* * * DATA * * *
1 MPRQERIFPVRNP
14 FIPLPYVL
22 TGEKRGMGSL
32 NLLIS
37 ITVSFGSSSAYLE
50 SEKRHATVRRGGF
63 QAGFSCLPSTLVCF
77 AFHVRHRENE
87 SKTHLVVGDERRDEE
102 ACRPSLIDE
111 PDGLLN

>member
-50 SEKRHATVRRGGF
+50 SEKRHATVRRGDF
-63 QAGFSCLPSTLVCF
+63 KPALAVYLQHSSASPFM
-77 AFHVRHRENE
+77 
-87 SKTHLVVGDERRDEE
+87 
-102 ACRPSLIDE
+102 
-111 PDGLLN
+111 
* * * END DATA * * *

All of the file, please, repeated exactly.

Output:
1 MPRQERIFPVRNP
14 FIPLPYVL
22 TGEKRGMGSL
32 NLLIS
37 ITVSFGSSSAYLE
50 SEKRHATVRRGGF
63 QAGFSCLPSTLVCF
77 AFHVRHRENE
87 SKTHLVVGDERRDEE
102 ACRPSLIDE
111 PDGLLN

>member
-50 SEKRHATVRRGGF
+50 SEKRHATVRRGDF
-63 QAGFSCLPSTLVCF
+63 KPALAVYLQHSSASPFM
-77 AFHVRHRENE
+77 
-87 SKTHLVVGDERRDEE
+87 
-102 ACRPSLIDE
+102 
-111 PDGLLN
+111 